Preventive medicine is a concept that involves routine care to help educate pet owners about healthy lifestyles for their pets, as well as disease prevention and the importance of catching diseases early to minimize their severity. Preventive care is crucial for all pets’ overall health and wellness, but especially for cats, who are known to hide signs of illness and may not visit the veterinarian as regularly as dogs. 

Regular physical exams for cats

According to the AAHA-AVMA Feline Preventive Healthcare Guidelines, every cat should have a physical exam at least once per year. Many cats, such as kittens, seniors, or those with current health problems, should be seen more frequently. During the physical exam, your veterinarian will assess your cat’s ears, eyes, nose, mouth, thyroid gland, heart, lungs, abdomen, lymph nodes, coat, skin, joints, muscles, weight, and hydration status. Your cat may appear healthy, but your veterinarian may observe subtle, but significant, clues to underlying problems. At the wellness visit, your veterinarian will also take a comprehensive history of your cat’s behavior and lifestyle, because it is important to know how well she is eating; her diet; changes in her urination, drinking, or litter-box habits; if she goes outside or stays indoors; if she is vomiting or has diarrhea; and if she is taking any medications or supplements. Again, slight changes in behavior or lifestyle can indicate a bigger problem. Come prepared with this information when planning your cat’s preventive-care examination. 

Vaccinations for cats

Your veterinarian will also discuss whether your cat needs any vaccinations. Core vaccinations are recommended for all cats, regardless of lifestyle, and include the rabies vaccine and a combination vaccine that immunizes against panleukopenia virus, feline herpesvirus-1, and calicivirus. Non-core vaccinations are recommended for cats who are at risk for certain diseases such as feline leukemia virus and feline immunodeficiency virus. The feline leukemia vaccine is considered a core vaccine for kittens only, with annual to bi-annual boosters thereafter for at-risk cats. Vaccines are administered subcutaneously, ideally in the lower limb. Vaccinating cats does bring a small risk of a rare cancer called feline injection-site sarcoma (FISS), but the prevalence of this disease has decreased with current vaccine technology and guidelines. The benefits of vaccination still far outweigh the risks.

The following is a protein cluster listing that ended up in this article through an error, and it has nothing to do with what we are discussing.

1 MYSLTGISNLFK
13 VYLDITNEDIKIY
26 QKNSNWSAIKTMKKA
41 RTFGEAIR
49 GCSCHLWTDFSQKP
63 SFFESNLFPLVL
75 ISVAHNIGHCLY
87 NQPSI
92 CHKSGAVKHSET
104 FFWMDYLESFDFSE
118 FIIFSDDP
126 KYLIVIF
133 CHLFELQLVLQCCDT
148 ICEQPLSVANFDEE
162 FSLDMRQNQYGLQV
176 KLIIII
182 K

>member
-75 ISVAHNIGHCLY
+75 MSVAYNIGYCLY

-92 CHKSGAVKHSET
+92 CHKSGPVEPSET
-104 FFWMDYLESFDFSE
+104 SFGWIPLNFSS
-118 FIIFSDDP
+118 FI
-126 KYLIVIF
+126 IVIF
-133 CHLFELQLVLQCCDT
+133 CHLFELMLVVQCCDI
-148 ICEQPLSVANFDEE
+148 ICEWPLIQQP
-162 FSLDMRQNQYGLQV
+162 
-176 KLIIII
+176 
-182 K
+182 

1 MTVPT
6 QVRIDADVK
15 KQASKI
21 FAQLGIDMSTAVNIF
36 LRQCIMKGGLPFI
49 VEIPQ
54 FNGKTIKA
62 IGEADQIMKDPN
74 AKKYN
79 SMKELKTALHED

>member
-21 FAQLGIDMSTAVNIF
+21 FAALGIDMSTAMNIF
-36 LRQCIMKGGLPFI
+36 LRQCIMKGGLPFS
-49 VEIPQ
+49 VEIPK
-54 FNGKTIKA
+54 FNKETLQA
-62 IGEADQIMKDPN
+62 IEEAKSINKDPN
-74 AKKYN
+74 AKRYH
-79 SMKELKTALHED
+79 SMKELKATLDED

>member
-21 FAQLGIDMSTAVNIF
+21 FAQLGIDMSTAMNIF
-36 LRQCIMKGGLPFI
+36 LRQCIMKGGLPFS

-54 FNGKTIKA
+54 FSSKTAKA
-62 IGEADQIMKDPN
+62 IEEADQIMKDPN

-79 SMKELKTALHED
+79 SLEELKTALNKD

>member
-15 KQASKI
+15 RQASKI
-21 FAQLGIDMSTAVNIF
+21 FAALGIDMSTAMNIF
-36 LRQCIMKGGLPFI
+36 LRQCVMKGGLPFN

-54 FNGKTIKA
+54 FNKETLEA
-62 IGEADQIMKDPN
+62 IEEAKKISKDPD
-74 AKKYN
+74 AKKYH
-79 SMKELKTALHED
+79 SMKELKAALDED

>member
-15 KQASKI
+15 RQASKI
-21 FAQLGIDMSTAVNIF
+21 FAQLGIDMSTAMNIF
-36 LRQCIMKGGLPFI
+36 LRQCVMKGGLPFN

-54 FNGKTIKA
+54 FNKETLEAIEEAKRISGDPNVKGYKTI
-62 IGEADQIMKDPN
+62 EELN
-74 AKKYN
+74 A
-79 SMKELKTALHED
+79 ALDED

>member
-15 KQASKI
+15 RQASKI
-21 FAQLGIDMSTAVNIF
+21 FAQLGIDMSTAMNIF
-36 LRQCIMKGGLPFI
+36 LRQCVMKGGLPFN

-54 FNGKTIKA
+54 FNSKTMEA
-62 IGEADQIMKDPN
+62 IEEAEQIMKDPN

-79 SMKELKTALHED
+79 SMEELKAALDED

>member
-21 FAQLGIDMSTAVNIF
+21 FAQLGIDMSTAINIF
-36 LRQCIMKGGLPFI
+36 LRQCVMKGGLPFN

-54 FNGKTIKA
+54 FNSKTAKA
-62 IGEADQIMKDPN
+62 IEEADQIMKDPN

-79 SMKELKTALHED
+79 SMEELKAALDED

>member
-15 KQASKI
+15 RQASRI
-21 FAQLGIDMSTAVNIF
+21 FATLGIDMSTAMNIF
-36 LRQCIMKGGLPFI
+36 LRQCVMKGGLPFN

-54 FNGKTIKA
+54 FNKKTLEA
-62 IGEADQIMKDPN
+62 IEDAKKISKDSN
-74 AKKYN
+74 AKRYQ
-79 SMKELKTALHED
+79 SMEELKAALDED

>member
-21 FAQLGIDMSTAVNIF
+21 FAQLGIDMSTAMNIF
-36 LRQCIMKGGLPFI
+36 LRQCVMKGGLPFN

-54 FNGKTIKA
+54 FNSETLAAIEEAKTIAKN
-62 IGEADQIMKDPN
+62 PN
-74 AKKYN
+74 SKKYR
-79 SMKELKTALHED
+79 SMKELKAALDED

Parasite control for cats

Like many domestic animals, cats are susceptible to various types of parasites, such as fleas, ticks, ear mites, intestinal parasites like roundworms or tapeworms, and mosquitoes, which spread heartworm disease. While cats who spend time outdoors are more likely to contract a parasite, indoor cats are not immune and should receive some form of routine parasite control. Your veterinarian may recommend an oral or injectable dewormer, or a monthly, broad-spectrum, topical medication. 

Spaying and neutering

All female cats should be spayed and male cats neutered, unless they are to be used for breeding purposes. Not only will these procedures eliminate the possibility for certain diseases, such as pyometra (i.e., uterine infection), and uterine or testicular cancers, but they will also prevent unwanted pregnancies. In addition, cats who are no longer intact are less likely to wander and become involved in fights or vehicular accidents. Cats are typically spayed or neutered at around 6 months of age, but can be done earlier. Talk to your veterinarian to determine what’s best for your feline friend.

At-home dental care for cats

Dental disease is a big, but preventable, problem in pets. As in humans, oral bacteria form plaque on the tooth’s surface that, without regular dental care, builds up to form tartar. The tartar cannot be removed with simple tooth brushing, and requires veterinary intervention to remove the calculus below the gumline. To help prevent dental calculus build-up, consider instituting an at-home dental care routine. Daily manual tooth brushing is ideal, but other products, including oral rinses or water additives, are also available. Regardless of which preventive oral care routine you choose, adult cats will also benefit from routine anesthetic dental cleanings by your veterinarian.

Preventive care plays a big role in keeping our pets—and especially our cats—happy and healthy. Contact us to schedule your cat’s routine physical exam and wellness care.